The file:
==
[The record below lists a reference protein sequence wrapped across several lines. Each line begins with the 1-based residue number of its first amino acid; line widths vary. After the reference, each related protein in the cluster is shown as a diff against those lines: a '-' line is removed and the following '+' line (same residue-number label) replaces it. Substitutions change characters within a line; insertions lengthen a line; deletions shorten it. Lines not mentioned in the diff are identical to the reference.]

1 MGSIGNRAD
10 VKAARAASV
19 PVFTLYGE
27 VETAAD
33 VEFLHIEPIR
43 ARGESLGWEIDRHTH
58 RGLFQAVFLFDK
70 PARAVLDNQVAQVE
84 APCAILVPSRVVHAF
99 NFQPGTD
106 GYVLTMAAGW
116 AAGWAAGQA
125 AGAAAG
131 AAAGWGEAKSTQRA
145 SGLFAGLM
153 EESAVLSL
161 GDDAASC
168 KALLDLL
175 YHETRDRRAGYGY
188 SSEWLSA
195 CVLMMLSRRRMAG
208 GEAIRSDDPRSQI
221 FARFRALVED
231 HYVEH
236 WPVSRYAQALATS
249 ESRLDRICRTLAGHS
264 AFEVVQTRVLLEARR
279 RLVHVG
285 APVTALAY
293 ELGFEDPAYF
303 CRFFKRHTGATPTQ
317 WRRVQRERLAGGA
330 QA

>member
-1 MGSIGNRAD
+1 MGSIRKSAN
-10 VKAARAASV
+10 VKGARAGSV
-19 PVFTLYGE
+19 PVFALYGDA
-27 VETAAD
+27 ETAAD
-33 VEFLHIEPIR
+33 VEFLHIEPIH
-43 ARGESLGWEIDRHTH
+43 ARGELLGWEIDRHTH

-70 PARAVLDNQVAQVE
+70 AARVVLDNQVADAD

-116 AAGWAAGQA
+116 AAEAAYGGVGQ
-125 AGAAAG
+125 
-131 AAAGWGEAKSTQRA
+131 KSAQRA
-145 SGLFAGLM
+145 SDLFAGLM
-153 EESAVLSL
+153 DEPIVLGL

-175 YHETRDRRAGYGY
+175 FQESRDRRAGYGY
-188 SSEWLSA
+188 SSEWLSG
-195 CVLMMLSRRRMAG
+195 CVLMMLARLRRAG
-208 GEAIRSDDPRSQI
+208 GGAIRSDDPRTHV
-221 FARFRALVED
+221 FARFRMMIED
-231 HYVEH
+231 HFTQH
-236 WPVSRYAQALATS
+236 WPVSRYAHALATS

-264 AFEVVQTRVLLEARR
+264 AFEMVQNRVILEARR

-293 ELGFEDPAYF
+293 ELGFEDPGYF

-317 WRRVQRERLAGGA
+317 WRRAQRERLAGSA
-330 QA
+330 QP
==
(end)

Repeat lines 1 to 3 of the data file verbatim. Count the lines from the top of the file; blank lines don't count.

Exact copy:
[The record below lists a reference protein sequence wrapped across several lines. Each line begins with the 1-based residue number of its first amino acid; line widths vary. After the reference, each related protein in the cluster is shown as a diff against those lines: a '-' line is removed and the following '+' line (same residue-number label) replaces it. Substitutions change characters within a line; insertions lengthen a line; deletions shorten it. Lines not mentioned in the diff are identical to the reference.]

1 MGSIGNRAD
10 VKAARAASV